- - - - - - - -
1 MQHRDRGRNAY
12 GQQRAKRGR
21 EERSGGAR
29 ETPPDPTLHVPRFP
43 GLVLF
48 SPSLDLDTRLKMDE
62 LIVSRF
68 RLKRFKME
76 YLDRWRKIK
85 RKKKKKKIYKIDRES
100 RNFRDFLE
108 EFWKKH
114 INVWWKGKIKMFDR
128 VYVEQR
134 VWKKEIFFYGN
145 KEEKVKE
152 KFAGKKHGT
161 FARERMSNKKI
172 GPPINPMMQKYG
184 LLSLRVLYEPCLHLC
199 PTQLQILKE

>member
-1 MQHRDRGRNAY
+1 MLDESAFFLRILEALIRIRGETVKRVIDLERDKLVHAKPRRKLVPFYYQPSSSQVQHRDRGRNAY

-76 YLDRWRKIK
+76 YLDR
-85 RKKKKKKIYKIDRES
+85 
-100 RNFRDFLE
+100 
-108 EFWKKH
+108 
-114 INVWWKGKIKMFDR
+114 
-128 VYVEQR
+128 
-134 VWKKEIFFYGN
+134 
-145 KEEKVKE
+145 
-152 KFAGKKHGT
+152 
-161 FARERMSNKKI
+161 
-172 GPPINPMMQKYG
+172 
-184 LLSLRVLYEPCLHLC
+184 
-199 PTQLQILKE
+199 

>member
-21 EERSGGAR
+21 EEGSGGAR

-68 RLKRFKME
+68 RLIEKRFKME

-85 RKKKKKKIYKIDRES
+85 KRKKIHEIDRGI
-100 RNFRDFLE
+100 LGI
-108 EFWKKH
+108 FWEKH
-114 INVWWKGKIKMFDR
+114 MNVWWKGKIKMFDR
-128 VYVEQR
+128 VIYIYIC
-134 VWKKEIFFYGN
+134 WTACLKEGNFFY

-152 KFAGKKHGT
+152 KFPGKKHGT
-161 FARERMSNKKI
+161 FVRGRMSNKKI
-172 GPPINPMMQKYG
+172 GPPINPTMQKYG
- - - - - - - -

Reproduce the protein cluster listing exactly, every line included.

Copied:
1 MQHRDRGRNAY
12 GQQRAKRGR
21 EERSGGAR
29 ETPPDPTLHVPRFP
43 GLVLF
48 SPSLDLDTRLKMDE
62 LIVSRF
68 RLKRFKME
76 YLDRWRKIK
85 RKKKKKKIYKIDRES
100 RNFRDFLE
108 EFWKKH
114 INVWWKGKIKMFDR
128 VYVEQR
134 VWKKEIFFYGN
145 KEEKVKE
152 KFAGKKHGT
161 FARERMSNKKI
172 GPPINPMMQKYG
184 LLSLRVLYEPCLHLC
199 PTQLQILKE

>member
-1 MQHRDRGRNAY
+1 MLDESAFFLRILEALIRIRGETVKRVIDLERDKLVHAKPRRKLVPFYYQPSSSQVQHRDRGRNAY

-76 YLDRWRKIK
+76 YLDR
-85 RKKKKKKIYKIDRES
+85 
-100 RNFRDFLE
+100 
-108 EFWKKH
+108 
-114 INVWWKGKIKMFDR
+114 
-128 VYVEQR
+128 
-134 VWKKEIFFYGN
+134 
-145 KEEKVKE
+145 
-152 KFAGKKHGT
+152 
-161 FARERMSNKKI
+161 
-172 GPPINPMMQKYG
+172 
-184 LLSLRVLYEPCLHLC
+184 
-199 PTQLQILKE
+199 

>member
-21 EERSGGAR
+21 EEGSGGAR

-68 RLKRFKME
+68 RLIEKRFKME

-85 RKKKKKKIYKIDRES
+85 KRKKIHEIDRGI
-100 RNFRDFLE
+100 LGI
-108 EFWKKH
+108 FWEKH
-114 INVWWKGKIKMFDR
+114 MNVWWKGKIKMFDR
-128 VYVEQR
+128 VIYIYIC
-134 VWKKEIFFYGN
+134 WTACLKEGNFFY

-152 KFAGKKHGT
+152 KFPGKKHGT
-161 FARERMSNKKI
+161 FVRGRMSNKKI
-172 GPPINPMMQKYG
+172 GPPINPTMQKYG